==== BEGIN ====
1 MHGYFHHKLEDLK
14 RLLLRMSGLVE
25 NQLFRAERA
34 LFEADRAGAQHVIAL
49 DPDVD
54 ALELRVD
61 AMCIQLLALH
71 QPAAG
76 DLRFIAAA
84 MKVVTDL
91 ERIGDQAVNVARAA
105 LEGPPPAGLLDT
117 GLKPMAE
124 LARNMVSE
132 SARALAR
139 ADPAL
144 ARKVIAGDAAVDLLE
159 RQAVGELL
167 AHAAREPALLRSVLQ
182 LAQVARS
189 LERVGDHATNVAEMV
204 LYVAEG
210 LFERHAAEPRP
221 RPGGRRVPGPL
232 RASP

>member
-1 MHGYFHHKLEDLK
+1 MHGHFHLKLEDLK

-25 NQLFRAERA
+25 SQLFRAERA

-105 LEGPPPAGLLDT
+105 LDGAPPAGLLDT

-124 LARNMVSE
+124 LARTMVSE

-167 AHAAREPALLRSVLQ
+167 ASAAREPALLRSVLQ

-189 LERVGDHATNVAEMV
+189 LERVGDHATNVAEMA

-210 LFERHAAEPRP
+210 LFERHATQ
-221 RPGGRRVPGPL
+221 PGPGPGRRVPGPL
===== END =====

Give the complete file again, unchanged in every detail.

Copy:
1 MHGYFHHKLEDLK
14 RLLLRMSGLVE
25 NQLFRAERA
34 LFEADRAGAQHVIAL
49 DPDVD
54 ALELRVD
61 AMCIQLLALH
71 QPAAG
76 DLRFIAAA
84 MKVVTDL
91 ERIGDQAVNVARAA
105 LEGPPPAGLLDT
117 GLKPMAE
124 LARNMVSE
132 SARALAR
139 ADPAL
144 ARKVIAGDAAVDLLE
159 RQAVGELL
167 AHAAREPALLRSVLQ
182 LAQVARS
189 LERVGDHATNVAEMV
204 LYVAEG
210 LFERHAAEPRP
221 RPGGRRVPGPL
232 RASP

>member
-1 MHGYFHHKLEDLK
+1 MHGHFHLKLEDLK

-25 NQLFRAERA
+25 SQLFRAERA

-105 LEGPPPAGLLDT
+105 LDGAPPAGLLDT

-124 LARNMVSE
+124 LARTMVSE

-167 AHAAREPALLRSVLQ
+167 ASAAREPALLRSVLQ

-189 LERVGDHATNVAEMV
+189 LERVGDHATNVAEMA

-210 LFERHAAEPRP
+210 LFERHATQ
-221 RPGGRRVPGPL
+221 PGPGPGRRVPGPL